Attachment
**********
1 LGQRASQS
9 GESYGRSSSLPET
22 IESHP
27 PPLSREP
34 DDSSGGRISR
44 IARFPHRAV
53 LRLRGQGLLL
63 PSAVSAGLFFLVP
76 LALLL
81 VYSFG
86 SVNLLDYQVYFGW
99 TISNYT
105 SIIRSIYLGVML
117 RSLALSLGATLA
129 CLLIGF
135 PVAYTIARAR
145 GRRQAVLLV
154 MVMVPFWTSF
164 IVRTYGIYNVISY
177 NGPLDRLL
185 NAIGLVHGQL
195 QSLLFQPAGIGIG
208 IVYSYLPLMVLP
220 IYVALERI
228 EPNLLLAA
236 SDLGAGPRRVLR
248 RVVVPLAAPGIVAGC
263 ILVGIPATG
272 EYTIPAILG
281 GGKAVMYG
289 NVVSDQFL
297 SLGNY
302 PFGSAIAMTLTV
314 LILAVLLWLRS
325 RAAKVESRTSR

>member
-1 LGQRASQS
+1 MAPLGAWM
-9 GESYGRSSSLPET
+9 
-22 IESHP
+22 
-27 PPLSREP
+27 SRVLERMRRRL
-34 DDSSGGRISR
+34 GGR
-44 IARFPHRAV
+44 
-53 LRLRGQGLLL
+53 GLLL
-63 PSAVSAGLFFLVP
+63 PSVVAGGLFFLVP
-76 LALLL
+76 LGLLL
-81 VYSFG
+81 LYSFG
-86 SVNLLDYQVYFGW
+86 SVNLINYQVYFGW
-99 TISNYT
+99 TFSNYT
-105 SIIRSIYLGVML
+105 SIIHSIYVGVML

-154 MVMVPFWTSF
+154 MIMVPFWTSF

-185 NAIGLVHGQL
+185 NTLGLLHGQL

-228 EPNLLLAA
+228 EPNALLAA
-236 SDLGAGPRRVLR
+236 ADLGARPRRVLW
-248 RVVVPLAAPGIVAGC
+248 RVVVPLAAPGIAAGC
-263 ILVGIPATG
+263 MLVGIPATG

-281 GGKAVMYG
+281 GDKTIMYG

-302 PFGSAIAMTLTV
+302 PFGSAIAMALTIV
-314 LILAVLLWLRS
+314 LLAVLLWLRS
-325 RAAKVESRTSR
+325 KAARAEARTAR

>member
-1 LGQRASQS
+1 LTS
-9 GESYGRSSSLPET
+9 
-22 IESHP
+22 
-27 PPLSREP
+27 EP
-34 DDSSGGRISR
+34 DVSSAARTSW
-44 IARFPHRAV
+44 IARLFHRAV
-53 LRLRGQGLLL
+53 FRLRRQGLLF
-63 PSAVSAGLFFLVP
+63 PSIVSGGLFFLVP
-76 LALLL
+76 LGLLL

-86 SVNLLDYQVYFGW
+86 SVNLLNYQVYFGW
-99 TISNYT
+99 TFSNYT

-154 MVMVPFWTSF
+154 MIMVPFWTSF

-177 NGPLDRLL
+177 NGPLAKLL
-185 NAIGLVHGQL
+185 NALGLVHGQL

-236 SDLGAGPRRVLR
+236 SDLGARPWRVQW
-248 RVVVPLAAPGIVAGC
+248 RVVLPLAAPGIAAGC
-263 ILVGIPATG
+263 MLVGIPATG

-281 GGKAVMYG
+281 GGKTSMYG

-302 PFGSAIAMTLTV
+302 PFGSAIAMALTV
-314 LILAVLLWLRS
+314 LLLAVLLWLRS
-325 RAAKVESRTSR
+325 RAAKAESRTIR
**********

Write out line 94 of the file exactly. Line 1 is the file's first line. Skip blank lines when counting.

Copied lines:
-44 IARFPHRAV